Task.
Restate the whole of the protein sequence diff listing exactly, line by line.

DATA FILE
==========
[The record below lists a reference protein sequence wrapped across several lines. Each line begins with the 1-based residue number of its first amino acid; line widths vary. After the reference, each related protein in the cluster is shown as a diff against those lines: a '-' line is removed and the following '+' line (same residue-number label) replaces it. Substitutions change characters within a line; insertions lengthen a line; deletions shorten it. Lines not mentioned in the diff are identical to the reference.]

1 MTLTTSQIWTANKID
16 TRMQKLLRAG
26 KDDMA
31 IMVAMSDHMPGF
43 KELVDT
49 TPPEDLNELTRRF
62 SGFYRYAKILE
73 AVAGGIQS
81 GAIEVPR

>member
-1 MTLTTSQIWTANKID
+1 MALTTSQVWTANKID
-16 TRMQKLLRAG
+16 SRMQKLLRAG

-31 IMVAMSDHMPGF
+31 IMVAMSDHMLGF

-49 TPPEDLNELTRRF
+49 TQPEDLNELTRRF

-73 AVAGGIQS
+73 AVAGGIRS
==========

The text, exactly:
[The record below lists a reference protein sequence wrapped across several lines. Each line begins with the 1-based residue number of its first amino acid; line widths vary. After the reference, each related protein in the cluster is shown as a diff against those lines: a '-' line is removed and the following '+' line (same residue-number label) replaces it. Substitutions change characters within a line; insertions lengthen a line; deletions shorten it. Lines not mentioned in the diff are identical to the reference.]

1 MTLTTSQIWTANKID
16 TRMQKLLRAG
26 KDDMA
31 IMVAMSDHMPGF
43 KELVDT
49 TPPEDLNELTRRF
62 SGFYRYAKILE
73 AVAGGIQS
81 GAIEVPR

>member
-1 MTLTTSQIWTANKID
+1 MALTTSQVWTANKID
-16 TRMQKLLRAG
+16 SRMQKLLRAG

-31 IMVAMSDHMPGF
+31 IMVAMSDHMLGF

-49 TPPEDLNELTRRF
+49 TQPEDLNELTRRF

-73 AVAGGIQS
+73 AVAGGIRS